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12/12/2005
Ephemera

Today's rise in the Nikkei to the 16,000 area, a five-year high, emphasizes again that ephemeral and predictable factors that cause declines are great buying opportunities. The ephemeral factor in the Nikkei was the fat-fingered trader at Mizuho Securities who sold 41 times too many shares of the IPO J-Com Co. But one might have predicted that the decline would be temporary, because the loss was part of a zero sum game. Also, fat fingers were a predictable tendency of many fingers, and the fact that it occurred was a realization of a known probabilistic phenomenon.

Larry Harris gives, as an example of an ephemeral phenomenon, the undue rise in Occidental Petroleum following the death of Armand Hammer, which led everyone to think that now the company would be run better. But his death was anticipated once he hit 90, and it shouldn't have caused such a reaction. Harris notes the stock fell the next day.

Recently, Jon Markman predicted that the decline in stocks in early October in conjunction with the R#fco crisis would be reversed imminently, and it was. A notable sidelight during that period has been the astonishingly high coterminous correlation between the daily returns of R#fco and the general market, approximately 30% during the heat of the fray. If  only one knew where R#fco was going to close during that period, even though it traded at less than $1.20 a share the whole time with a market value of less than 150 million, one would have had the open sesame to the whole market.

Another example was the supply situation of British Petroleum during the October 1987 crisis. Every nuance of the situation caused ebullience of distress in the US markets.  After all, the white shoe brokerages might lose more money if they were called on to make good on their commitments.

The Long-Term Capital collapse and the Barings debacle were other examples of ephemera where the market cratered for weeks before the announcement on the rumors and not one legitimate buyer surfaced until all the supply was requited. Of course, in both situations, indeed in all such situations, the situation was exacerbated by interested parties with inside information of the coming surplus of supply who front-ran the actual selling, thereby precipitating and exacerbating the decline. Many such organisms specialize in such activities in all major biota systems, and despite the useful redistribution function served by such detritovores as vultures, worms, maggots and bacteria, and their counterparts in the markets, I look upon them with a certain revulsion.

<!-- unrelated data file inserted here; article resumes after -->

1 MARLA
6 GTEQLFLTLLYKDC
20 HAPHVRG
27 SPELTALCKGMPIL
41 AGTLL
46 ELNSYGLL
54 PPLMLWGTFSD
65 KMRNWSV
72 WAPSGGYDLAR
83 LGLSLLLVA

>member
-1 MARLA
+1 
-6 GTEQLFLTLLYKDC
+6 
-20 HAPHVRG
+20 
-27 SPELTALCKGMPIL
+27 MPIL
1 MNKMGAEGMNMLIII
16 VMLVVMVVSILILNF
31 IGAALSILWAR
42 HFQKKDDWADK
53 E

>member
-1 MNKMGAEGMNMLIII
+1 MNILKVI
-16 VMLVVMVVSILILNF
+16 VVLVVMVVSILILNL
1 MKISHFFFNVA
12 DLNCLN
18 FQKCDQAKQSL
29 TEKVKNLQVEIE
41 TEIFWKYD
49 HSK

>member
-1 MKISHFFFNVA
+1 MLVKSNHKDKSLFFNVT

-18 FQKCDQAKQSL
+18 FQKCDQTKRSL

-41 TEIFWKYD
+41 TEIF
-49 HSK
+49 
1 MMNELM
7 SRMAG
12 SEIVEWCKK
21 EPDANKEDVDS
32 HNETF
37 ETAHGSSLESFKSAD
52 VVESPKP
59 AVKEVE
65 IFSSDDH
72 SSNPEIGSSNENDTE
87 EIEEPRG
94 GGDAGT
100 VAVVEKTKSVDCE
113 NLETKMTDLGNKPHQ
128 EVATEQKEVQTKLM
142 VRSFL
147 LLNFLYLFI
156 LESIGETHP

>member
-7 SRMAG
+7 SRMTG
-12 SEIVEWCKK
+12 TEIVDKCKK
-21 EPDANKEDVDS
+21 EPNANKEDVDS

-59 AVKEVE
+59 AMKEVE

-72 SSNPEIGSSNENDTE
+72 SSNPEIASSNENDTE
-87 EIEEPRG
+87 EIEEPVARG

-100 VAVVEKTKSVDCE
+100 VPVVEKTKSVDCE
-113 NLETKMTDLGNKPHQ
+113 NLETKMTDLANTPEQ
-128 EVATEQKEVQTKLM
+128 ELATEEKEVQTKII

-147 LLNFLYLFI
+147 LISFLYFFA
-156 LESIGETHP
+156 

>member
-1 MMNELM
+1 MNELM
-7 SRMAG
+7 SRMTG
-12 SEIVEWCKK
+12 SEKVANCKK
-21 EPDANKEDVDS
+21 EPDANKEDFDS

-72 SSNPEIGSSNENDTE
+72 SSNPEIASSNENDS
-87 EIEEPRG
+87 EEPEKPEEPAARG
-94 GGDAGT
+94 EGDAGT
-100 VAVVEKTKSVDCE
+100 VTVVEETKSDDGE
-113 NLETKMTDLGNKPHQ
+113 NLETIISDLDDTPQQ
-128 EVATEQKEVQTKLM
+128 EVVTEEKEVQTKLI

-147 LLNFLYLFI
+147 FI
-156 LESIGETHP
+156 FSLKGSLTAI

The general question remains how to quantify ephemera on a prospective basis and know when they've caused a temporary market decline or rise (in those without a positive drift), and take advantage of it with reasonable sangfroid?

In researching ephemera I find myself in strange company, as almost all the 82,000 entries for "ephemera" "stock market" on Google are to very bearish commentators who state that any market rise is due to ephemeral factors. Another strange phenomenon is that almost all the "ephemera" labels were from very old articles. For instance, my friend Charlie Minter wrote on the "ephemeral" nature of the P/E ratio, and how it's much too high, in 2003, circa S&P 950, decrying the predictive properties of the Fed Model, as is common among practitioners and academics.

 

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